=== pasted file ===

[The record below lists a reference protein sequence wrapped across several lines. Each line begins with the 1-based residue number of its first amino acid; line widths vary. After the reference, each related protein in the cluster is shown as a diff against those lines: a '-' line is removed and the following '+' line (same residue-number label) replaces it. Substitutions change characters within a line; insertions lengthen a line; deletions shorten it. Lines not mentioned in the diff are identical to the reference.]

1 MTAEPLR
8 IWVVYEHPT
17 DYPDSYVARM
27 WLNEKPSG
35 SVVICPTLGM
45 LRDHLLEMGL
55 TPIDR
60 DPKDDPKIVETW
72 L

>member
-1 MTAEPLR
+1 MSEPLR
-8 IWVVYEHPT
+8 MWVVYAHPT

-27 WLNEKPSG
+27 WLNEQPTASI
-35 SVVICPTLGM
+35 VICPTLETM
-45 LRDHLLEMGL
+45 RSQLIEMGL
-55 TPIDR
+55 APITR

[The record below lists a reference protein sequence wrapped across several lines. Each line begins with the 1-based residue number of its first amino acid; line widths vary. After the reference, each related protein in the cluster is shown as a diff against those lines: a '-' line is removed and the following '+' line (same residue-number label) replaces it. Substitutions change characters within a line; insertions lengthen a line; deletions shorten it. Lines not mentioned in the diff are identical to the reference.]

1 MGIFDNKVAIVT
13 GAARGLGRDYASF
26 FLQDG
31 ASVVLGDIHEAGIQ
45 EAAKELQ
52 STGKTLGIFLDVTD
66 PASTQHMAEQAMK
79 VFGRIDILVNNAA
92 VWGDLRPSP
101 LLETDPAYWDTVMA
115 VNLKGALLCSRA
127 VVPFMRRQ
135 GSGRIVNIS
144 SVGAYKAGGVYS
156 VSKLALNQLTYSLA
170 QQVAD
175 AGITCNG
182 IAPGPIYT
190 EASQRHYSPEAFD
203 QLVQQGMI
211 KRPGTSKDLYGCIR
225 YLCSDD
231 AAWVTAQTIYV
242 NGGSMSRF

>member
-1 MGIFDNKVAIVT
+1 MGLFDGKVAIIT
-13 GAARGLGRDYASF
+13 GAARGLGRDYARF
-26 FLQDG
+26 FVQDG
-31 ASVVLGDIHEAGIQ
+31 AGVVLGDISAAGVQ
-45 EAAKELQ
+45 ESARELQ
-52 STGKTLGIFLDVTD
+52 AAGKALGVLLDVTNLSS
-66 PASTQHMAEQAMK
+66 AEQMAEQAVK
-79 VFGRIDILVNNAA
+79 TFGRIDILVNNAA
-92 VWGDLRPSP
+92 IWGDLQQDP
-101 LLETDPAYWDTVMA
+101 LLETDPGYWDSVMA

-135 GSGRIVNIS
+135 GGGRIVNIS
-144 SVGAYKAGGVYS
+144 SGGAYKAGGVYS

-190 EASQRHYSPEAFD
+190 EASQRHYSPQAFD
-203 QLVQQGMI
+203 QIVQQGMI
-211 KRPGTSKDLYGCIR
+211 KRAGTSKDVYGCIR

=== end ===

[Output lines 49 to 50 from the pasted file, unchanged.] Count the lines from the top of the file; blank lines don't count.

>member
-1 MGIFDNKVAIVT